Life and Death: Comparing the Relative Safety of Abortion and Childbirth
Jan 26, 2012 / By: Michael Spielman
Category: Abortion in the News
Earlier this week a new study was released on abortion safety. The Reuters Health headline reads: "Abortion safer than giving birth." According to the study, one woman dies in childbirth for every 11,000 births in the United States, while one woman dies from abortion for every 167,000 abortions. These numbers led the researchers to declare that a woman is 14 times more likely to die giving birth than she is to die during an abortion.
There are a number of ways to respond to a story like this. The first is to remind people that even if abortion is safer for the mother, it is certainly not safer for the child. Maternal, abortion-related deaths may be a rarity, but fetal, abortion-related deaths are not. We could just as easily say that for every 167,000 abortions in the United States, there are 167,001 abortion-related deaths. The headline of the MedicineNet article was a much more honest one: "Abortion Safer for Women Than Childbirth, Study Claims."
The second thing to note is the sources of the datasets used in this study. While accurate birth data is available from the federal government, accurate abortion data is not. As such, abortion data must be obtained from the Guttmacher Institute, a research group founded by Planned Parenthood and named after their former president, Alan Guttmacher. The Guttmacher Institute openly advocates abortion and seeks to normalize its use around the world. Speaking to this issue, Dr. Donna Harrison, director of research and public policy at the American Association of Pro-Life Obstetricians and Gynecologists, says, "Abortion mortality is not systematically collected. What Dr. Grimes' paper most clearly illustrates is the immediate need for reporting requirements for abortion deaths in all 50 states."
The third thing to recognize is that the study's authors, Dr. Elizabeth Raymond and Dr. David Grimes are both abortion advocates. The express purpose of their study was to demonstrate that abortion is "dramatically safer than continuing the pregnancy." Dr Raymond works for the Gynuity Health Projects, a group seeking to expand reproductive health technologies (abortion) worldwide, and Dr Grimes makes no secret of his contempt for state-mandated efforts to dissuade women from having an abortion. They had a clear, ideological agenda going in, and their abortion-related data came from an organization that shares their agenda.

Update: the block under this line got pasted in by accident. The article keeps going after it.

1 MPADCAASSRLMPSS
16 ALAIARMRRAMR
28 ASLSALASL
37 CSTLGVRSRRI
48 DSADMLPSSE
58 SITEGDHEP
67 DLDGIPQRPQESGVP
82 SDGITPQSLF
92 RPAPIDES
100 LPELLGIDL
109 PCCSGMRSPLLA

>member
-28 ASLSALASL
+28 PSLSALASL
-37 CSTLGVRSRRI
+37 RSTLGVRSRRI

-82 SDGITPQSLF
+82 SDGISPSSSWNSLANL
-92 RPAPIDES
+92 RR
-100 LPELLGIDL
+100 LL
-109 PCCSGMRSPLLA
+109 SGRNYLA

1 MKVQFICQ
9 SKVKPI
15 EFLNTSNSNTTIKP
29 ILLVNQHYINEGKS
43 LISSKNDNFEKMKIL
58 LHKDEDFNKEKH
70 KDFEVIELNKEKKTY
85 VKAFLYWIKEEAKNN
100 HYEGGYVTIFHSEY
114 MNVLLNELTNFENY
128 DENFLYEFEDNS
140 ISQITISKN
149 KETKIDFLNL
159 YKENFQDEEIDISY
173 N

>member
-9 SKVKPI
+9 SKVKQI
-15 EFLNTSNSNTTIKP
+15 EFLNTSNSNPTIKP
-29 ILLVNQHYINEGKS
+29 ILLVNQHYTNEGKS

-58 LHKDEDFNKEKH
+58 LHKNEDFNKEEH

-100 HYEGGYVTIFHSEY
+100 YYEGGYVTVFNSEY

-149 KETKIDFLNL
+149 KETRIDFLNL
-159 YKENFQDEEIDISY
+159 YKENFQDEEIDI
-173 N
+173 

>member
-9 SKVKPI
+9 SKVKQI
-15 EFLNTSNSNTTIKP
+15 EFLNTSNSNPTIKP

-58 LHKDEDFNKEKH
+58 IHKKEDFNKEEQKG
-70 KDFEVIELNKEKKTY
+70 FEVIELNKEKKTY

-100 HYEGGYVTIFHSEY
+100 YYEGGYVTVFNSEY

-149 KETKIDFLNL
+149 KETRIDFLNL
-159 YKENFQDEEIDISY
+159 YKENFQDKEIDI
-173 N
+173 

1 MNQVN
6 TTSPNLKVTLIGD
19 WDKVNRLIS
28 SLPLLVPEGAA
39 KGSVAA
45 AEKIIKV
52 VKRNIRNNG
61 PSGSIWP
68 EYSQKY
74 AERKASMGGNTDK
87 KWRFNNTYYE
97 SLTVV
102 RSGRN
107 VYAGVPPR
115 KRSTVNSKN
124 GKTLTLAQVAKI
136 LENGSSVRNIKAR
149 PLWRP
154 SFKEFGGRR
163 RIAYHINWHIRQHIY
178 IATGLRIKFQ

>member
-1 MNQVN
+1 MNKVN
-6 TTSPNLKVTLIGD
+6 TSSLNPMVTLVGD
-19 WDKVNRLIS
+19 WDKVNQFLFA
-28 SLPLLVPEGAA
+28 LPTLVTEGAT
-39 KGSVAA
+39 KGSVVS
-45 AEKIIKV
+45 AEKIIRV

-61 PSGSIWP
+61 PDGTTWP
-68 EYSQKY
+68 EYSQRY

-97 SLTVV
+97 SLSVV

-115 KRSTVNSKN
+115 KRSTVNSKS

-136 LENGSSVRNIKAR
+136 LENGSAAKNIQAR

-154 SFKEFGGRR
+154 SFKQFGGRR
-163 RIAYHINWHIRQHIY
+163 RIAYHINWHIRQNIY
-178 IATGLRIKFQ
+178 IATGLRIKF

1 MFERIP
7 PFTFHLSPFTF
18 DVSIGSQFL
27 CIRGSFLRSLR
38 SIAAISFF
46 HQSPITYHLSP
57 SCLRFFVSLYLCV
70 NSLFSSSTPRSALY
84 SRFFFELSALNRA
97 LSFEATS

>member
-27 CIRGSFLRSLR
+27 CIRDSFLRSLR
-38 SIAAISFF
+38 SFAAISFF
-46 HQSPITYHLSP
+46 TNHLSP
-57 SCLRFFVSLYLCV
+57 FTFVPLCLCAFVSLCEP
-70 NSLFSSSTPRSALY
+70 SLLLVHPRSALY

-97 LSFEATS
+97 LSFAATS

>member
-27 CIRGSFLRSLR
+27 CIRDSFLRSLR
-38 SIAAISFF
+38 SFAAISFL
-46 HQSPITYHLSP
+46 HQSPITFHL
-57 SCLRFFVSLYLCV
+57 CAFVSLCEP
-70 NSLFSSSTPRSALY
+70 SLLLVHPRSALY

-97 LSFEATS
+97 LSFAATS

Finally, we must remember that in the scope of abortion-related health risks, there is much more to consider than mortality rates. The two most serious health risks to be tied to abortion are not even considered by studies like these. They are rejected out of hand. But if abortion increases a woman's likelihood of contracting breast cancer and/or experiencing extreme mental trauma, then the safety scale shifts considerably. Dr. Joel Brind suggests that legal abortion has accounted for roughly 300,000 cancer-related deaths in the United States, and many have suggested that the female suicide epidemic in China may easily be tied to their forced abortion policy.
At the end of the day, those who support abortion can give you all sorts of reasons why abortion is perfectly safe for aborting women, and those who oppose abortion can give you all sorts of reasons why it is not. At some level, these are important discussions, but they are peripheral to the central ethical question. Does abortion kill an innocent human being? That is the question at the heart of the abortion debate, and that is the question that ultimately determines whether abortion is an amoral surgical procedure or a historic injustice.
Michael Spielman is the founder and director of Abort73.com. Subscribe to Michael's Substack for his latest articles and recordings. His book, Love the Least (A Lot), is available as a free download. Abort73 is part of Loxafamosity Ministries, a 501c3, Christian education corporation. If you have been helped by the information available at Abort73.com, please consider making a donation.